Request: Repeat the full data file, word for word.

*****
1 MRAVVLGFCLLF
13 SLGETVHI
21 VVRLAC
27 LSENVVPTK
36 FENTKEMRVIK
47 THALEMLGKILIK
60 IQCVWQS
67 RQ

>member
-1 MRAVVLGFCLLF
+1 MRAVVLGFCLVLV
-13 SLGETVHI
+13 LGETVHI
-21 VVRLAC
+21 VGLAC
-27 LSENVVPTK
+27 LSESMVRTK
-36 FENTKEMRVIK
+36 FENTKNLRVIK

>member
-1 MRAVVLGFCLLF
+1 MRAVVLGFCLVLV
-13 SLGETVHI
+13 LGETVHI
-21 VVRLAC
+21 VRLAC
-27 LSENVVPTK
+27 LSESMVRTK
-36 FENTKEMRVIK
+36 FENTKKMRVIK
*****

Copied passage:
1 MRAVVLGFCLLF
13 SLGETVHI
21 VVRLAC
27 LSENVVPTK
36 FENTKEMRVIK
47 THALEMLGKILIK
60 IQCVWQS
67 RQ

>member
-1 MRAVVLGFCLLF
+1 MRAVVLGFCLVLV
-13 SLGETVHI
+13 LGETVHI
-21 VVRLAC
+21 VGLAC
-27 LSENVVPTK
+27 LSESMVRTK
-36 FENTKEMRVIK
+36 FENTKNLRVIK

>member
-1 MRAVVLGFCLLF
+1 MRAVVLGFCLVLV
-13 SLGETVHI
+13 LGETVHI
-21 VVRLAC
+21 VRLAC
-27 LSENVVPTK
+27 LSESMVRTK
-36 FENTKEMRVIK
+36 FENTKKMRVIK